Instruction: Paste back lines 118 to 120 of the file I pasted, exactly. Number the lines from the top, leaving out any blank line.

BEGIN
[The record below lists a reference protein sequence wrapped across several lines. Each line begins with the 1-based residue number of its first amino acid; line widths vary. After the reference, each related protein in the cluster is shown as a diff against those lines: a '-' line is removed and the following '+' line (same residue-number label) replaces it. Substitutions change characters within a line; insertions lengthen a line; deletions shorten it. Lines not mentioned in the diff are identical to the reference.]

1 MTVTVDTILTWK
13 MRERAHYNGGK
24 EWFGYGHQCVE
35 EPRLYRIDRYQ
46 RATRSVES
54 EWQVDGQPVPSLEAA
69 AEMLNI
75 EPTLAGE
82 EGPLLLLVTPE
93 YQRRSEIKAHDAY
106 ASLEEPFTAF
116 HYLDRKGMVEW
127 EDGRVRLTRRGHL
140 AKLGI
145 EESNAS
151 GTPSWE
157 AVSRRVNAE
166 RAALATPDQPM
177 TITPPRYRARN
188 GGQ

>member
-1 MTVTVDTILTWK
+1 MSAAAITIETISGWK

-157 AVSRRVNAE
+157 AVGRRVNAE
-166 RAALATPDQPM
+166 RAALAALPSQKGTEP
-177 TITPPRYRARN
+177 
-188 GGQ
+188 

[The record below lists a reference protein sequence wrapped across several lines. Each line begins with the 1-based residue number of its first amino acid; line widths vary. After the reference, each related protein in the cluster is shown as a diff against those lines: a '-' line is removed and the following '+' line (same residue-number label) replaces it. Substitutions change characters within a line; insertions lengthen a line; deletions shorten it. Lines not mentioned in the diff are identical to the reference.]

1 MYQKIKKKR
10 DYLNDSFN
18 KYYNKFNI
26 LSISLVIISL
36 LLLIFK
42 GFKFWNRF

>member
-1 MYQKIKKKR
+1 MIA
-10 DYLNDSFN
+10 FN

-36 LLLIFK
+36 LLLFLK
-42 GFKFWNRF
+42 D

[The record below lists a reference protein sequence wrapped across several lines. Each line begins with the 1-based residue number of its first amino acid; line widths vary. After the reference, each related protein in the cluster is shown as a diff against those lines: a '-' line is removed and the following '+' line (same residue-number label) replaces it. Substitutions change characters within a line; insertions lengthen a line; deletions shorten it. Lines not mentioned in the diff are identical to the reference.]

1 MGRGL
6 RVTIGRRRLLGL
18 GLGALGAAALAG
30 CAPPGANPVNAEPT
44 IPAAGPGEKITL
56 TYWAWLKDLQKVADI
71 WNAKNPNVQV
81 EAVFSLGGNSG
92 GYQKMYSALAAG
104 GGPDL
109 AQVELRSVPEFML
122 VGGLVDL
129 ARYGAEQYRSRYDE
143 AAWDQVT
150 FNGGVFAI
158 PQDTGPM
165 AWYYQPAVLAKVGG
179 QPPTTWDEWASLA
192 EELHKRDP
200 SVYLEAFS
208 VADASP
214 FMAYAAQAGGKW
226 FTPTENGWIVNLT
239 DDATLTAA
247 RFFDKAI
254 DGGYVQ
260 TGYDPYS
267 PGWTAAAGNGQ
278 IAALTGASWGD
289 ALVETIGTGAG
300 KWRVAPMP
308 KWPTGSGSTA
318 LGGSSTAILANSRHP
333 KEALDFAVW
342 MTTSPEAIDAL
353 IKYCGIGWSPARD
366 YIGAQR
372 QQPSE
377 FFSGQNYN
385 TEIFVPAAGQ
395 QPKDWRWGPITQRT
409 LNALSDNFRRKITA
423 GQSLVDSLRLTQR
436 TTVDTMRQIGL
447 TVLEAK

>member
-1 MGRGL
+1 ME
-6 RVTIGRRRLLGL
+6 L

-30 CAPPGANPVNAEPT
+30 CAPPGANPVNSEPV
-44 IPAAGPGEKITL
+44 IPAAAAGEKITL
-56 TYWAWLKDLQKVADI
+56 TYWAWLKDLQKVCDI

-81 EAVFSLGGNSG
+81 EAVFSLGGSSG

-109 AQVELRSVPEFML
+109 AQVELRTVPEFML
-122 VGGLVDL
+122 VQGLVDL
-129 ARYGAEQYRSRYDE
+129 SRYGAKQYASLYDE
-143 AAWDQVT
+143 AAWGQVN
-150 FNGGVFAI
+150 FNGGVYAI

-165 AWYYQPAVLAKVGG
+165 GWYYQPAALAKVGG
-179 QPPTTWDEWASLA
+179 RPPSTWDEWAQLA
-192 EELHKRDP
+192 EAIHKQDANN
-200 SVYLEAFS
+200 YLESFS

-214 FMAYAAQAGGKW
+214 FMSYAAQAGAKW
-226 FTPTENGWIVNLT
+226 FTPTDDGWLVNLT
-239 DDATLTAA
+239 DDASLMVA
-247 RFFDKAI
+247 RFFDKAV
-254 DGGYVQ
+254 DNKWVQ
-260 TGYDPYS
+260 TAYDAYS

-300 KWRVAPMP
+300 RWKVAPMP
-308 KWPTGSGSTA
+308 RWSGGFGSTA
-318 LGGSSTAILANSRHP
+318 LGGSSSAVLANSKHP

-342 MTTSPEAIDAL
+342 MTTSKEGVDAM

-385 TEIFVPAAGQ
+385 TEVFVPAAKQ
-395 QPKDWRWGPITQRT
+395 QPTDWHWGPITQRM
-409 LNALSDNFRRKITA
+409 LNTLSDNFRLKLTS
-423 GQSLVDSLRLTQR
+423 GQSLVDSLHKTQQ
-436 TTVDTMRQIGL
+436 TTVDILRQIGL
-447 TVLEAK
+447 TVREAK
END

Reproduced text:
-165 AWYYQPAVLAKVGG
+165 GWYYQPAALAKVGG
-179 QPPTTWDEWASLA